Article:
THE HOMES OF THE WORKING CLASSES.*
IT is not likely that this book will be popular, or that it will be read with pleasure except by those who are already devoted to the Cause of sanitary reform. But it ought to penetrate into much wider circles, and there is one class which ought to be compelled to
• The Homes of the Working Classes, with Suggestions for their Improvement. By James Hole. London : Longnums. 1868.
i read it, the class which has not profited by the teaching of such facts as it contains. We pay Mr. Hole a compliment when we say that to this class his book will seem the worst that was ever written. No one can read the history of his own sins without shame and rage, but hardened sinners turn those feelings against the man who exposes their vices, not against the vices themselves. The members of such corporations as that of Leeds, who had the most perfect means of providing against epidemics, as the registrars supplied particulars of every death, and who put a stop to this information because it cost about 100/. a year to collect ; the owners of poor cottages, where there is no drainage and no limit to overcrowding; the great land lords, who keep labourers off their estates, may derive benefit from publicity, if they knew not of their neglect, or may be shamed into a right course by the pressure of opinion. Mr. Hole must be glad that since his book was written the new Sanitary Act has put many things on a better footing, and that some of the evils instanced in his pages have ceased to exist in the interval between their publication and our review of his volume. Still there are clauses of the Act which will not be properly enforced unless the full extent of the mischief is known, while much that Mr. Hole describes is past reform, and must be cured by revolution.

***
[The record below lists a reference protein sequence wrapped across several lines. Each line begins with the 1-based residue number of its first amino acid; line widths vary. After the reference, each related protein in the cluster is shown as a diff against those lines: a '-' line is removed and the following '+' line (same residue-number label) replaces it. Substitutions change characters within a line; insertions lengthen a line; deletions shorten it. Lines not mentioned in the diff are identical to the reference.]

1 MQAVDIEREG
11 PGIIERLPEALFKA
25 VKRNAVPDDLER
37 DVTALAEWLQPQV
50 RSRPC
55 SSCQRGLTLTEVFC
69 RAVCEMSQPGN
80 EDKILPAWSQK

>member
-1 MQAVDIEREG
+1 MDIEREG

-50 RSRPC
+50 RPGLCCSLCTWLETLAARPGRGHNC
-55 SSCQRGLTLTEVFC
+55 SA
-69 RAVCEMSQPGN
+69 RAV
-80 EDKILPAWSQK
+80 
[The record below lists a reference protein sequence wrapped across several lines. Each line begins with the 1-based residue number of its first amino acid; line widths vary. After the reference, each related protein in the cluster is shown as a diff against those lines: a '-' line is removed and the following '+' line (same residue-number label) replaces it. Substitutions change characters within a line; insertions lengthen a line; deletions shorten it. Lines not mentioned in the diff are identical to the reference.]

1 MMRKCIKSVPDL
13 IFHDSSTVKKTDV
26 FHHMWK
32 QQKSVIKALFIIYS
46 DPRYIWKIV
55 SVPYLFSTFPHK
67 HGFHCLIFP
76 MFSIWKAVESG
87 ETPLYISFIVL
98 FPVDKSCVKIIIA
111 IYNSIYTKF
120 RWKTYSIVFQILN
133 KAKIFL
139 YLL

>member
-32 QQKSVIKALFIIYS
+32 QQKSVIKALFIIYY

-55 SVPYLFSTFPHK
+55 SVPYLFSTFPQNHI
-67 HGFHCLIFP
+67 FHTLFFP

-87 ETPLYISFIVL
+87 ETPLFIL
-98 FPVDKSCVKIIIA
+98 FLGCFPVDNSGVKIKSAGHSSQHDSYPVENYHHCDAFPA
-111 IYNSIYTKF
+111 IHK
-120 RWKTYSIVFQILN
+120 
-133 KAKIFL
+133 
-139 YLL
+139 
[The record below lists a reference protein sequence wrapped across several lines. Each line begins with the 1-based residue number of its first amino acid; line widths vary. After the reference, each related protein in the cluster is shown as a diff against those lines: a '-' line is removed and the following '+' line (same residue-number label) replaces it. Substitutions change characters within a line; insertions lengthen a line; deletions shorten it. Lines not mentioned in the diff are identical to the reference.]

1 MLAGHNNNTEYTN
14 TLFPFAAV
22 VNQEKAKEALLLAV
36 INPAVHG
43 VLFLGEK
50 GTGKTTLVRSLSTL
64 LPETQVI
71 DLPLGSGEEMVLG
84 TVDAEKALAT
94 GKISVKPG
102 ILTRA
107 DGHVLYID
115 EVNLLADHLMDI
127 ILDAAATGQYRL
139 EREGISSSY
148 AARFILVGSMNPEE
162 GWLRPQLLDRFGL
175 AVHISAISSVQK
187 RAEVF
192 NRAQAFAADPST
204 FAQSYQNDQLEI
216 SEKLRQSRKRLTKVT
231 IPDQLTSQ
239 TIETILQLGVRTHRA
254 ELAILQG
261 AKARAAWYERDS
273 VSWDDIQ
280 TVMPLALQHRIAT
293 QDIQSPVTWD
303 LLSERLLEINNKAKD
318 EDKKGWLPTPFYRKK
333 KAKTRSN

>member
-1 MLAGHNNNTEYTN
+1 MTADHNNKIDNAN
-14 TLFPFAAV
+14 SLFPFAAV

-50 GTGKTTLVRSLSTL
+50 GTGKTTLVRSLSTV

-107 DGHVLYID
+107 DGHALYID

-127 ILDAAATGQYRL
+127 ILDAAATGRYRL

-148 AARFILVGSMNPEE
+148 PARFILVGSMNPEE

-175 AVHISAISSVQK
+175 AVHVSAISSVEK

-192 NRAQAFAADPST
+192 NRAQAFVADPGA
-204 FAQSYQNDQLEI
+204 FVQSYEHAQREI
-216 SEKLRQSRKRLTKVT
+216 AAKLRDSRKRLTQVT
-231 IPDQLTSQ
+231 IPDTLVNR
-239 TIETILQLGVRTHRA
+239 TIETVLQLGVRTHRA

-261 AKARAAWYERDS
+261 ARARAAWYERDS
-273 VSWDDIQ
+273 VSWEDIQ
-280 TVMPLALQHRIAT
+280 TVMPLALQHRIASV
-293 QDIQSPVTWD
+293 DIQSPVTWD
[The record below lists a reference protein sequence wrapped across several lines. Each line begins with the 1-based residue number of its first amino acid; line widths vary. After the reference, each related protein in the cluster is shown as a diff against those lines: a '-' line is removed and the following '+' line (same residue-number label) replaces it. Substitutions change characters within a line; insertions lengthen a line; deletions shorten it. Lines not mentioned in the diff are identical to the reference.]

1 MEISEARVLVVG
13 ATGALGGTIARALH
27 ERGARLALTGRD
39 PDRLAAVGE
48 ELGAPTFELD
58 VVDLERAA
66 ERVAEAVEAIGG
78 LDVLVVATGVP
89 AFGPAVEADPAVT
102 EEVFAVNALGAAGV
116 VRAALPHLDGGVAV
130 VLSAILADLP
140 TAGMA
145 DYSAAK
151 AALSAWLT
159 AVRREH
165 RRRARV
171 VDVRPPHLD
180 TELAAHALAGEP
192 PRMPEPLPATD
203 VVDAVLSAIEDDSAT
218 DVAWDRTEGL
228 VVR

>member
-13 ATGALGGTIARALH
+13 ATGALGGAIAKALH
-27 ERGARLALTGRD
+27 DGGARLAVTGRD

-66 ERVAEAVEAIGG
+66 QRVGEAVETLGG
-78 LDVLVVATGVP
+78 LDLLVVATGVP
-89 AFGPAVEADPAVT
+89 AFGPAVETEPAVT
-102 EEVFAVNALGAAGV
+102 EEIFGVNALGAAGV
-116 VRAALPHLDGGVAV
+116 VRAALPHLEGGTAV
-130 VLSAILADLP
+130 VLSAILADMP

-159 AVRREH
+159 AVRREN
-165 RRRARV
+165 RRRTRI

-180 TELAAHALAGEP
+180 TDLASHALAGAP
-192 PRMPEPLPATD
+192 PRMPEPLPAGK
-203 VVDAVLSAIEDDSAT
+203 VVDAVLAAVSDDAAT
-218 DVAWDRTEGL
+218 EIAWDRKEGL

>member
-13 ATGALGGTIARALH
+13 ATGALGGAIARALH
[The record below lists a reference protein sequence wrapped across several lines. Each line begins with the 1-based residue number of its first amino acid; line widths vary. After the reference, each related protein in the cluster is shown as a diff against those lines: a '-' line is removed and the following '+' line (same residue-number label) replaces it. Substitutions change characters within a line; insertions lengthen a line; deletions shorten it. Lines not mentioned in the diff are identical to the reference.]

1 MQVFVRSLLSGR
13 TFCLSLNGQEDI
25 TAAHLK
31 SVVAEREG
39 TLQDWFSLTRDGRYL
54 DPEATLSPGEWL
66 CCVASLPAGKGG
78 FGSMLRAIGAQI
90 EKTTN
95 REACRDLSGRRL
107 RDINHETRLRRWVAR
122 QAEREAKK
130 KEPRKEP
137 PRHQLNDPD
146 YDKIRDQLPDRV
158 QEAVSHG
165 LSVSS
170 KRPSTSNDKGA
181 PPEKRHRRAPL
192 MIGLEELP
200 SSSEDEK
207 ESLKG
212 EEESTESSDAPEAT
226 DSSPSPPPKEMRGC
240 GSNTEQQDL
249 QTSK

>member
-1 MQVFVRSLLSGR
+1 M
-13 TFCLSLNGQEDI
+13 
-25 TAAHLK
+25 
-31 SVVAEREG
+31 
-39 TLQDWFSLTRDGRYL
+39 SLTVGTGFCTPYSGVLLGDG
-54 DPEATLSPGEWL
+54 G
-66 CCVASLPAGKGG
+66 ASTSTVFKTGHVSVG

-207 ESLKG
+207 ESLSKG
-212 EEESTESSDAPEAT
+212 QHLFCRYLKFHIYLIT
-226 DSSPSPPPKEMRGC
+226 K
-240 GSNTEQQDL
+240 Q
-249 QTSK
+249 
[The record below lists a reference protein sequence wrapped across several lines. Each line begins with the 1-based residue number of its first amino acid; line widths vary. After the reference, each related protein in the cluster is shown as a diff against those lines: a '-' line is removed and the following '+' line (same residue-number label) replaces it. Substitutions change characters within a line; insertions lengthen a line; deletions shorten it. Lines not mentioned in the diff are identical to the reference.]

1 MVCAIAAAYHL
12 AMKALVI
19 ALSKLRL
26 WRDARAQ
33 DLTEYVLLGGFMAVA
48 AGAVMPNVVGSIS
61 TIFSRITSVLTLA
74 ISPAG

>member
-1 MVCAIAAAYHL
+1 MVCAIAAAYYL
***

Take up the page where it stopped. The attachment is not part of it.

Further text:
The facts collected by Mr. Hole make up a complete picture of the present sanitary condition of many large towns, and of the total neglect of the simplest laws by local boards, nuisance autho- rities, and landlords. Some cases indeed are so bad as to be almost unfit for publication. The chapter on "Leeds " in the appendix is simply revolting. But even where no gross cases of overcrowd- ing occur, where the dead are not kept in the same room or on the same bed as the living, the high death-rate may tell its own tale of imperfect drainage. In Leicester it was found that while the average age at death in the drained streets was 23k years, and in the partially drained streets 17i years, in streets which were entirely undrained it was only 13f years. In Salisbury the annual mortality was reduced from 28 to 21 in the 1,000, and in Ely from 26 to 21, by drainage. The account given of some houses in Leeds where typhoid fever prevailed shows more clearly than figures can what is the difference between drains and no drains.
"In six there were no main drains in the streets, and the houses were drained into sump holes. In one there was no drainage of any description. In ten the drains ended in the earth at a little distance from the house. One occurred in a house unconnected with the drain, which ran up the centre of the street. In six the drains were perfect, but had no fall, and the sinks were stated to smell 'awfully ' in warm weather. In six more the smell was described in similar terms, but there was a good fall to the drain. In three the kitchen, in which the people chiefly lived, was apparently below the level of the drain. In three more there was a pigsty°, and in four out-buildings close to the house, all in a neglected state. Six cases occurred in one house, in which the drain appeared to be pretty good, bat there was a large crack in the flagstone in front of the door, through which the smell of sewer was distinctly perceptible. In three more cases in one family the dirty state of the house seemed to favour the access of fever, which, however, in this case, as in the last, could be distinctly traced to contagion."